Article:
Review: Mrs. Everything

Jennifer Weiner (Good in Bed; Hungry Heart) has created a novel for the ages in Mrs. Everything, which is as impressive as it is ambitious.

Just shy of 500 pages, Mrs. Everything is a skillfully rendered and emotionally rich family saga capturing 70 years of American life as experienced by two Jewish sisters. The novel begins in the 1950s in Detroit, where Jo and Bethie grow up in a Jewish suburb. Bethie is the apple of her mother's eye, while Jo, the oldest and more unconventional in her appearance and interests, clashes with her mother's expectations. Jo realizes from a young age that she's gay, and this sets up conflict not only with her mother, but with society in general, and Jo struggles to fit in. In her early chapters, Weiner crafts a compelling Bildungsroman. The two sisters form an unbreakable bond when their father dies prematurely, leaving their mother in financial hardship. The sisters' relationship is further tested when an uncle begins abusing Bethie and the two girls must form a plan to fight back.

With vibrant descriptive powers and a potent sense of history, Weiner delineates her protagonists' college years. She reveals the 1960s in all their heady psychedelic delirium. Jo becomes a progressive activist and meets the love of her life, Shelley, while Bethie becomes a drug-imbibing hippie and vagabond of sorts. The two sisters take much different paths into the '70s and '80s. Sick of having her heart broken by women, Jo settles down with a husband and raises three daughters. After traveling, emotionally scarred Bethie ends up in a women's commune outside Atlanta. She marries a former classmate, an African American man named Harold, and eventually turns the commune's homemade goods into a business empire, completing a curious arc from hippie to entrepreneur.

Mrs. Everything is an unapologetic feminist novel. In lesser hands, the male characters in the book could come off as villainous clichés. Weiner, however, shows convincing command of her material, fully fleshing out the pernicious effects of patriarchy. There's the aforementioned abusive uncle. There's a rape that takes place in the supposedly free-love culture of the '60s. There's the abortion doctor who slut-shames Bethie. There's rampant sexism, body shaming, clueless cheating husbands and one obstacle after another as the sisters push to define themselves in the new millennium. Weiner risks the narrative collapsing under the weight of so many issues, but she largely succeeds due to her overarching vision and her commitment to the reality of her characters.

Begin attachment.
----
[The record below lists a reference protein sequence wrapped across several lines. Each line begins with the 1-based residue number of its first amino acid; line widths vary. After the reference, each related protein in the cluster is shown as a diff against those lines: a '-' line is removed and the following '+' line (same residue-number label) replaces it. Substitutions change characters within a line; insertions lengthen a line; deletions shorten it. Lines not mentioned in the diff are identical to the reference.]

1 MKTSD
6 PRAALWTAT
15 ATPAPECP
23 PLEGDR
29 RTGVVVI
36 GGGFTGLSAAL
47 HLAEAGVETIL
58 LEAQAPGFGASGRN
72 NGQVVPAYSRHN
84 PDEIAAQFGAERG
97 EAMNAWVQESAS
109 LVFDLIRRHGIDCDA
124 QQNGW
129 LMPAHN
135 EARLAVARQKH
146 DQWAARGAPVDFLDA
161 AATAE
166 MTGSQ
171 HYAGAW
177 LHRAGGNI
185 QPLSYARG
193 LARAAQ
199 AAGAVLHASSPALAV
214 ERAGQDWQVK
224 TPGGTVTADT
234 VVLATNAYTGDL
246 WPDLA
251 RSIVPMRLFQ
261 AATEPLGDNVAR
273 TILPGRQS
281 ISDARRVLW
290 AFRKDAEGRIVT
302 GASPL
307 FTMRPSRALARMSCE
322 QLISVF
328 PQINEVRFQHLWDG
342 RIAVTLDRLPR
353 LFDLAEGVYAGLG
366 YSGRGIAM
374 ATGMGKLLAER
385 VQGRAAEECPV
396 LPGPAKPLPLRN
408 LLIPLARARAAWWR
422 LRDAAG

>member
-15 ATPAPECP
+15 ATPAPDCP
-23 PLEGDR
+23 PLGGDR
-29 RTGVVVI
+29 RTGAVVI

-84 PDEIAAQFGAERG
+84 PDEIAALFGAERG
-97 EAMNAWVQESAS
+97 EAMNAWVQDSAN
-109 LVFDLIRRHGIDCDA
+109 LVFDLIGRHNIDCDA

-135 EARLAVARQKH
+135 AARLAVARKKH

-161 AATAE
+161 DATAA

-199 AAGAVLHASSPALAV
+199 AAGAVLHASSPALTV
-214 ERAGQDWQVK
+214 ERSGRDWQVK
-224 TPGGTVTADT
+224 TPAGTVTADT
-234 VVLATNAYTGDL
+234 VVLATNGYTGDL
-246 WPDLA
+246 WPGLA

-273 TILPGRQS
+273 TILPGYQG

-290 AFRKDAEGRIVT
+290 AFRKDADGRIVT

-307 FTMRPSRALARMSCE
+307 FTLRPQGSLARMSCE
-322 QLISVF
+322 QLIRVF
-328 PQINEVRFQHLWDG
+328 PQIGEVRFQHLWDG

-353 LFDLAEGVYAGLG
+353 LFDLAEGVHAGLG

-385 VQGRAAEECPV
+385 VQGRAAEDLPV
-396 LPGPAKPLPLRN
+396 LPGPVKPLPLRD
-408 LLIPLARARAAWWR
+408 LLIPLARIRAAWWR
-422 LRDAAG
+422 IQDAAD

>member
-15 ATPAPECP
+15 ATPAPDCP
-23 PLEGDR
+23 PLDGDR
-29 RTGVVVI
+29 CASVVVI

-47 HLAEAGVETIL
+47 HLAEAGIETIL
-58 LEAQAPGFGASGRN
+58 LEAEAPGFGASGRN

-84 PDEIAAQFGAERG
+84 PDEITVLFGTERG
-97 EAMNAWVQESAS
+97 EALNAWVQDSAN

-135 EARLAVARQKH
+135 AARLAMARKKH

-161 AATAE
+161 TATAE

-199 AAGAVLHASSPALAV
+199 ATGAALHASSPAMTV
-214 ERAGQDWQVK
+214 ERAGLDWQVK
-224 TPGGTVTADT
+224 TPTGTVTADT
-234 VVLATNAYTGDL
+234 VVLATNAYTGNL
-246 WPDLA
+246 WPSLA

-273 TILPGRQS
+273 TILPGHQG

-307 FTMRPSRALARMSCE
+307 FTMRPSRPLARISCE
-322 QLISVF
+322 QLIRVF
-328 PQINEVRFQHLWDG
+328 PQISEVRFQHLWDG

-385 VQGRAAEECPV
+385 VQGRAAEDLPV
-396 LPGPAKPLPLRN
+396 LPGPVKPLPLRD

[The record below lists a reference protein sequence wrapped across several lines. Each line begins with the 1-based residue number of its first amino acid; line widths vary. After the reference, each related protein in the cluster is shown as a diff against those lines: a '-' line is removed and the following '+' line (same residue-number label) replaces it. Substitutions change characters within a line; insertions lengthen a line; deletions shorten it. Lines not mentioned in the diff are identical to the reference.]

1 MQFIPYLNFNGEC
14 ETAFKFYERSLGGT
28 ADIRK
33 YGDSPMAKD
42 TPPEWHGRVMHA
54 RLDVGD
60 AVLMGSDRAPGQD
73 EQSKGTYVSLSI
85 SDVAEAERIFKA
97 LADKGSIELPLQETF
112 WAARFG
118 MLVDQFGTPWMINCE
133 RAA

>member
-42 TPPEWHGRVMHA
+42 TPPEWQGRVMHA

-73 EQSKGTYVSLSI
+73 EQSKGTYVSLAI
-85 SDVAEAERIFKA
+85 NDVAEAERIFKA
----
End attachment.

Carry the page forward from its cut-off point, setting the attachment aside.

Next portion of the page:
That the novel's timeline ends with the 2016 presidential election and the MeToo movement is fitting. Events come full-circle, and Jo's daughters have more options, thanks to the women before them. That doesn't stop Jo from worrying about the pressures placed upon them. "Women had made progress--Jo only had to look as far as the television set to see it--but she wondered whether they would ever not try to have it all and do it all and do all of it flawlessly," Weiner writes.

Mrs. Everything defines a formative period for women in the U.S. Weiner shows that big, expansive social novels are not only still possible in our fragmented society but perhaps necessary. Mrs. Everything is a great American novel, full of heart and hope. --Scott Neuffer, writer, poet, editor of trampset

Shelf Talker: Jennifer Weiner's ambitious and life-affirming novel follows two sisters through seven decades of American history.

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